2. When you think about training people, who do you see as likely clients? Do they want to lose weight, are they elite fitness enthusiasts looking for the next trend, or are they niche fitness enthusiasts like Tough Mudders® or amateur powerlifters training to compete?

Once you know your brand and your target audience, develop a strategy to sign clients. To do that, you need to create a basic program outline.

Guideline #3: Create Programming

To help you determine your unique fitness method and program, answer these questions:

  1. If you had to give a 1-hour workshop to a room full of strangers right now, what topic would you choose? This is the most important question. Pay careful attention to how you answer it, as it tells you what your program is.
  2. What content do you feel most comfortable with? Are you comfortable, for example, with endurance training programming or with powerlift techniques?
  3. Which training tools do you use with ease and confidence? Are you most effective with machines, free weights, kettlebells, foam rollers, etc.?
  4. Do you have a preferred training method? Answering this question requires you to reflect on your own workouts.
  5. How do you replicate your training method with other people?
  6. When you train and work with clients, do you follow a structured routine? If yes, what does it look like? Break it down in time. How do you spend an hour in the gym?
  7. Which strategies do you use to customize workout sessions? For example, do you use different strength exercises or equipment like bands or free weights?

Guideline #4: Build a Platform

You may be able to easily envision your training method, but to brand it and build your platform you have to be able to convey the method to others. Work through these questions:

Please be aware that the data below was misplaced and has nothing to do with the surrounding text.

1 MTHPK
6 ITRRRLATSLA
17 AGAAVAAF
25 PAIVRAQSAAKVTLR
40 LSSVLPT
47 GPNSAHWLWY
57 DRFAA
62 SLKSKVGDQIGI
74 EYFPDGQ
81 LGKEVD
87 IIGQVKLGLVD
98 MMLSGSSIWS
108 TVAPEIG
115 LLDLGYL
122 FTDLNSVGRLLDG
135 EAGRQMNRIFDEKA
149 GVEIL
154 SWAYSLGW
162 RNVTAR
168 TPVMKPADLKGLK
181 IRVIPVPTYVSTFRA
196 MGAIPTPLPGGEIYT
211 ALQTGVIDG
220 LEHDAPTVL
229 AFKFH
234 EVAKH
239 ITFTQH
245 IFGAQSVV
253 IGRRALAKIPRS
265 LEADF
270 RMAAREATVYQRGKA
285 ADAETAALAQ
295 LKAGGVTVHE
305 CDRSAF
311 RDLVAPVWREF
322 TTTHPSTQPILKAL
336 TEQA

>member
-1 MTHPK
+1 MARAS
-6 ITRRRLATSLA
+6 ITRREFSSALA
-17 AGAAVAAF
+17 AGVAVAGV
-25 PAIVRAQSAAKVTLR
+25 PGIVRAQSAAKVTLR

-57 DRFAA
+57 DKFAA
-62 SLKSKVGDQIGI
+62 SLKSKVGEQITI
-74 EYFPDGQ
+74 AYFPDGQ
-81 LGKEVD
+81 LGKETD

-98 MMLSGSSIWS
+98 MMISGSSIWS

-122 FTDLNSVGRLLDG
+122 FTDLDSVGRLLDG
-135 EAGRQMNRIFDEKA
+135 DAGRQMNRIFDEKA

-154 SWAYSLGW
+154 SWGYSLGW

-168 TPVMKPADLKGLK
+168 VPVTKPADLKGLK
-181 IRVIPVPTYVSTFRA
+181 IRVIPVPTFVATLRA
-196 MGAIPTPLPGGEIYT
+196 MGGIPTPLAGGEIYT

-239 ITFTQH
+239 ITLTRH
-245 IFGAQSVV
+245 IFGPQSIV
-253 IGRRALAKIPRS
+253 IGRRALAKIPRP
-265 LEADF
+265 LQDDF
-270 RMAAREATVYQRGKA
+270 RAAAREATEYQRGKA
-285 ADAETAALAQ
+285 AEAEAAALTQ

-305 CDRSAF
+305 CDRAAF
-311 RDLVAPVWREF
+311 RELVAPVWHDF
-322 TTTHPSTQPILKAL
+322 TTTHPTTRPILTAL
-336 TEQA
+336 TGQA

1. Can you put your program in writing? If you need help getting started, prepare a simple outline of your favorite workout.
  2. What is unique about your workouts?
  3. Can you develop a video that shows a unique feature of your sessions?
  4. Can you train other trainers to easily do your program?
  5. What benefits does your program offer to clients and clubs? The ability to show benefits creates value.

Now that you have determined your program, you need to get it to the right people. Consider these marketing tips:

  1. Write blogs for popular fitness websites that cater to people with interests similar to yours.
  2. Prepare a continuing education course around your program. (Before you invest time doing this, decide which agencies you want to be approved by and check their websites for credential requirements.)
  3. Put together workshops for professionals and for the general public based on your training method, and then apply to present at regional conferences.
  4. Teach group fitness sessions at local fitness centers, and include your unique programming elements in those sessions.
  5. Inquire about teaching college-level activities courses. (Be advised that the instructor requirements will vary significantly from school to school, so check these out before applying.)
  6. Develop your own website. Create an information website about who you are, including services and products you provide, partnerships, media coverage and testimonials.
  7. Use your LinkedIn page to showcase the services and products you offer now. Many people treat LinkedIn as a resumé service. That’s a mistake. Better to use it to build your current presence and community and to post about your interests and the services and programs you offer that are designed to help others.

Focus Leads to Success

In any business, there is no way to simultaneously “do it all” and be great at anything. No one will ever be the fitness trainer to everyone, no matter how successful the trainer is. Not every person will want to work with that trainer. You can, however, become a master of your fitness niche by understanding who your clients are and how to engage them.


Kane, B. 2016. What traditional health club operators can learn from boutique studios. Club Industry. Accessed June 28, 2018: clubindustry.com/resourcebeat/what-traditional-health-club-operators-can-learn-boutique-studios.

SBG Media. 2017. IHRSA: Boutiques continue to lead health club gains. Accessed June 28, 2018: sgbonline.com/health-clubs-look-to-build-on-studio-boutique-success/.

Amy Ashmore, PhD